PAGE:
I also used the laser to cut the holes on my board for the light bulb, control wires, and the bolts (although I forgot to do the bolt holes before taking the photo above). If you're not using a laser cutter, this can just as easily be achieved with an electric drill and a few different sized drill bits.

Step 3: Start the Build

So with the design process out of the way, let me introduce you to Mason the Mastermind and get started with the actual build! I briefly explained the project to Mason and his eyes may have glazed over, just a little bit, but I assured him it would make sense as we went along.

One of my favorite parts of the entire project was when I told him we were going to be using his glue gun on the build. He's pretty proud of having his own and quickly scurried to the kitchen drawer to fetch it.

Step 4: Secure Bulb Holder and Bolts to the Board

Once Mason’s hot glue gun was heated up, we used it to glue the mini light bulb holder to the back of the board.

Next we worked together to put all the bolts through the board and secured them with a bolt, leaving them ever so slightly loose so that we could come back and wrap a wire around the threads later before tightening the bolts down.

Step 5: Add Wires to Back of Board

To add the wires to the back of the board, we would cut a random length of wire and then Mason would pick which two terminals the wire would terminate at. After the wires were wrapped around the bolt, we could finish tightening each nut.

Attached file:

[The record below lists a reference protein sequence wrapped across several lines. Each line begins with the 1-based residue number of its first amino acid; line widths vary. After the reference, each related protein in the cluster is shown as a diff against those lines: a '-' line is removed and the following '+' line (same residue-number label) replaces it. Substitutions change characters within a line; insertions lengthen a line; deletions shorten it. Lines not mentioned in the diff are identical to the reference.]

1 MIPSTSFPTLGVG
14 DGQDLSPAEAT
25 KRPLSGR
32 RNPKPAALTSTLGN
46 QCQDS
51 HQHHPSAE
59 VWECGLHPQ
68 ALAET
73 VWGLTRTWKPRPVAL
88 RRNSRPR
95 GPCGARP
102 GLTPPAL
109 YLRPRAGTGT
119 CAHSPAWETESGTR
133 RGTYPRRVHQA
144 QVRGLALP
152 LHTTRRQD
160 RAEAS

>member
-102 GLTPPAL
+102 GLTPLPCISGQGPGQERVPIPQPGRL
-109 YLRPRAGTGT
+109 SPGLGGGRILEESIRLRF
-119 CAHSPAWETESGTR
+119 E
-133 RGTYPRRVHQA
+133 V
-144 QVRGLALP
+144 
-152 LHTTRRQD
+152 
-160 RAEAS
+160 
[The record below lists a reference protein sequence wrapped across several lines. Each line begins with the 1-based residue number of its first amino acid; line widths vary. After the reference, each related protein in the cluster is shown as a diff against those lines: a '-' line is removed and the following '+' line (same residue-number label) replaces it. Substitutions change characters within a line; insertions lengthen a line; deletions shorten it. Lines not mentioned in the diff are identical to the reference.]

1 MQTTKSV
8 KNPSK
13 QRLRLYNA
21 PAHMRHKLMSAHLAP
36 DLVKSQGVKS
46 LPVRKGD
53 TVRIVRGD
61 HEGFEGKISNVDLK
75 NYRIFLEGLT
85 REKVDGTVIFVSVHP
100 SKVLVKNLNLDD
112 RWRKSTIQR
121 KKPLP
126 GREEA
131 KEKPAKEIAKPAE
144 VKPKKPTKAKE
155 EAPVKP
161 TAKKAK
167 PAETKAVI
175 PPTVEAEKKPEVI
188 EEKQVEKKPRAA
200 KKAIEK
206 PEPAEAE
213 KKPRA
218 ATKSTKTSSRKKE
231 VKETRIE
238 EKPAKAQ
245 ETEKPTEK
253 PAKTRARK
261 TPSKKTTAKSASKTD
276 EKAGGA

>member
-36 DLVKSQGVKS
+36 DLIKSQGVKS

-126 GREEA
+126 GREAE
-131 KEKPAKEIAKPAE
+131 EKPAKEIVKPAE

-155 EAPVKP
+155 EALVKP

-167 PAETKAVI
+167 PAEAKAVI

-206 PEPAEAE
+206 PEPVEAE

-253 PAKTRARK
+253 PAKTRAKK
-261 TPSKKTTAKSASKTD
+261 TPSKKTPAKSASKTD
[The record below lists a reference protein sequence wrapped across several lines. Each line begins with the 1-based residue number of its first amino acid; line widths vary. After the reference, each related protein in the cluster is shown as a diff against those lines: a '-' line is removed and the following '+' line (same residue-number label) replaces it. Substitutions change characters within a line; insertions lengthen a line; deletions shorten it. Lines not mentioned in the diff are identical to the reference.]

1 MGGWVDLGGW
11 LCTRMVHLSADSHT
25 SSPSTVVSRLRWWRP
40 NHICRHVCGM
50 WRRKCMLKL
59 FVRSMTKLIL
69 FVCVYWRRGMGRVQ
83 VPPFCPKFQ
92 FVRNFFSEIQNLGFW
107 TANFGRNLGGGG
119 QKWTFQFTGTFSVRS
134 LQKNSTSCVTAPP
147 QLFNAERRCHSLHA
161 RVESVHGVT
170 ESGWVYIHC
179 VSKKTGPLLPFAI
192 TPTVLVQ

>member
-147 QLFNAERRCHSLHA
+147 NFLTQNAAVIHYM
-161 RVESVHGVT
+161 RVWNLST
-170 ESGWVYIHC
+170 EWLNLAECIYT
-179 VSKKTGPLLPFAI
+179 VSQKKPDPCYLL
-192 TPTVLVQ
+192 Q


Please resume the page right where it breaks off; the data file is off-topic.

If the nuts are a little hard to tighten by hand (wing nuts may be a better choice, now that I think about it) you can use a small pliers or wrench to tighten them down.

Step 6: Secure Battery Pack to Board

Next up, it was time to secure the battery pack to the back of the marker board, which meant it was once again to bring out Mason's hot glue gun. Mason likes being generous with the hot glue, so the good news is that battery pack isn’t going anywhere anytime soon.

We completed this project over the course of two days due to some scheduling conflicts, hence the wardrobe change.

Step 7: Create Answer Probes

Next, we cut longer wires to serve as the "answer probes" for the quiz-taker to use when trying their luck at the questions and answers. We attached nails to the end of these wires by wrapping the wire around the end of the nail and then taping it in place with electrical tape. A nail isn't necessary here, but this way there was something more to hold onto when connecting the questions to the answers.